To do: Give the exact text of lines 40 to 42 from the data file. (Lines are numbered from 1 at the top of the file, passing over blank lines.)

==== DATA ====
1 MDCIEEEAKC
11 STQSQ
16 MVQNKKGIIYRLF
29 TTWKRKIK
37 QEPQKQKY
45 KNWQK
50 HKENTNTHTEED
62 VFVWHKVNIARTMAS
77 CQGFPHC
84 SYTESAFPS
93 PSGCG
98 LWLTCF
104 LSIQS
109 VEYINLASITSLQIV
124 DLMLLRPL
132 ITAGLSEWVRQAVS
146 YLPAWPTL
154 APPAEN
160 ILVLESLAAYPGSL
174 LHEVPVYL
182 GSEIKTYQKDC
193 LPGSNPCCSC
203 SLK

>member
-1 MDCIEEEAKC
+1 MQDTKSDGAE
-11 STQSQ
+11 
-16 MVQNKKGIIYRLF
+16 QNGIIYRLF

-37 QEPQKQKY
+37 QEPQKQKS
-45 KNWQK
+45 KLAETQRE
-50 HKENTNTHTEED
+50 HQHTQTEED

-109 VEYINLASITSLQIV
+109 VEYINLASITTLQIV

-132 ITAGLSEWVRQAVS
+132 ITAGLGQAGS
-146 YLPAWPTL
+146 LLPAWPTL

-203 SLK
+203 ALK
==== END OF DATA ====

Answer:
+132 ITAGLGQAGS
-146 YLPAWPTL
+146 LLPAWPTL